The rise of reluctant catch driver Jordan Ross

by James Platz

Jordan Ross did not have aspirations of becoming a catch driver. In fact, after the loss of his grandfather and horseman, Graham Ross, he stepped away from the business for a time. The Covington, TN native was lured back to harness racing a few years ago, and the 24-year-old is gaining valuable experience in the bike and producing wins. Racing at Harrah’s Hoosier Park Racing & Casino and the Indiana fair circuit, Ross is putting together a banner season.

“I love it, it’s been going well at both the fairs and Hoosier. I’ve just been driving better all around. Just getting more comfortable being behind horses and learning how to rate a horse,” Ross said of his improved statistics. “I’m learning which horses like to be on the front and which do not. I’m getting the feel of it, and that has a lot to do with it.”

Ross made his first starts as a driver in 2015 and 2016, lining up behind the gate five times each year. That first season he collected a quartet of third-place finishes. The next year, he notched three wins, each on the Indiana fair circuit. Fast forward to 2021 and the young driver collected 49 winners in 422 starts, with purse earnings of $490,376, each a career mark. Ross is on pace to break each of those standards. He has already surpassed his win total of last year with 60 scores in 315 attempts. His $445,906 in purses to date put him in line to exceed the $500,000 milestone for the first time.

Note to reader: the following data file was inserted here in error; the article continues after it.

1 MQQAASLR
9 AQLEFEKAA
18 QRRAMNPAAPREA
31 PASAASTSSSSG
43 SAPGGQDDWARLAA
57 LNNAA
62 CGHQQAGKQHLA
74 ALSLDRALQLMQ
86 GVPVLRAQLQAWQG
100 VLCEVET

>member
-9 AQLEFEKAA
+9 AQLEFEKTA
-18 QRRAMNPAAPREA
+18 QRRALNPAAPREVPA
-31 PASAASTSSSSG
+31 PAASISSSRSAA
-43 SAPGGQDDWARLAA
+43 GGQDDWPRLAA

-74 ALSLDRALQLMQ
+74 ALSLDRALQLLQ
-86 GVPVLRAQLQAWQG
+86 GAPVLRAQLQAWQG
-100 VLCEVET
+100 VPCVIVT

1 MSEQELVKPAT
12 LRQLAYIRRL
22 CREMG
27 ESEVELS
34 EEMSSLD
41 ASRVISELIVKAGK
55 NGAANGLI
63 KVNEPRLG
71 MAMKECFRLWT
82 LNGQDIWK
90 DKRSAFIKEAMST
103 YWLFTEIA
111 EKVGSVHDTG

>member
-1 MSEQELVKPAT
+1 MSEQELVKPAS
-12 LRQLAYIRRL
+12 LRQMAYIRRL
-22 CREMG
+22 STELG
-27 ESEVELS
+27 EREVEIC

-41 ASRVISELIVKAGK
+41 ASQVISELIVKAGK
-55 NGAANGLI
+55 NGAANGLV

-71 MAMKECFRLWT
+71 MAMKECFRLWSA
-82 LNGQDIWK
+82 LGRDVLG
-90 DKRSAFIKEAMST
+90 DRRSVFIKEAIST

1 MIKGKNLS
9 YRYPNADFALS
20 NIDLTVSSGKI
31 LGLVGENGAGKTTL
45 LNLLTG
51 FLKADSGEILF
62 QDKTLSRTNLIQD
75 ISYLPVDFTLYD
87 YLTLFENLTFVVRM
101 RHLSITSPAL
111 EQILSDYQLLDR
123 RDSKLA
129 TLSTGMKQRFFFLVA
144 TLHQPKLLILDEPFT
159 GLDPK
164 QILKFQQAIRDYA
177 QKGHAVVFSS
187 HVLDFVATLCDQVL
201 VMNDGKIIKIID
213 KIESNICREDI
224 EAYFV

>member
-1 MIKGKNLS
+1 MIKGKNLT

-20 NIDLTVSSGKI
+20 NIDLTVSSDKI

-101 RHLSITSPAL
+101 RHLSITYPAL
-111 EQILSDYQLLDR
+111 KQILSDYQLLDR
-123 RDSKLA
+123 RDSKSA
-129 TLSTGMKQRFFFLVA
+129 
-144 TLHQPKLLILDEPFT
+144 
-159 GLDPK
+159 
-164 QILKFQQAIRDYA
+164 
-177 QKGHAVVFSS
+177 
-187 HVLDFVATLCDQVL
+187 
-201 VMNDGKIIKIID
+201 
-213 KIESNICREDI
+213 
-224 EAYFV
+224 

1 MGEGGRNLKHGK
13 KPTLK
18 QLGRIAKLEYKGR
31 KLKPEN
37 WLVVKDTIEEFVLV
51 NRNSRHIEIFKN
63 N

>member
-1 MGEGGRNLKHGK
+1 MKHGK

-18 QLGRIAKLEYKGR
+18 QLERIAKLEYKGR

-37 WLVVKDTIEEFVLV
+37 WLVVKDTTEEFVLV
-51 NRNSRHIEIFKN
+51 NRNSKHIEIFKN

From an early age, Ross was immersed in racing through his grandfather, who campaigned horses in Illinois. Graham Ross operated a modest stable, serving as owner/trainer, and his grandson spent a good deal of time around the barn and the racetrack.

“He had a pretty big stable. We had a stable of 15 or 20 horses at times. We raced Springfield, Balmoral and the fairs in Illinois,” Ross said.

When his grandfather died, Ross took a sabbatical of sorts. It was Larry Poindexter, a close friend of Graham Ross, that encouraged Jordan to come back to the business. Poindexter purchased a couple of horses, sending them to trainer Robert Taylor. Taylor and his father were also friends of Jordan’s grandfather. Upon his return, Jordan went to work in Taylor’s barn.

“Larry bought a couple of horses and brought me back to it. That’s when I started helping Spence (Taylor). He let me drive here and there, and I fell in love with racing again,” said Ross.

The up-and-coming horseman would have been content to work as an assistant trainer, but Poindexter suggested Ross drive competitively, an idea he was reluctant to pursue. The owner, also from Covington, was persistent, though, and the two struck a deal.

“Larry talked me into it. I told him that if he bought the colors I would try it. He said, ‘Well, if I buy them, I get to pick the colors.’ I said okay, that’s fine,” Ross said. “We’re the Covington Chargers, and our high school colors are purple and gold with a lightning bolt. Larry’s a big basketball fan, so he just went with the hometown colors.”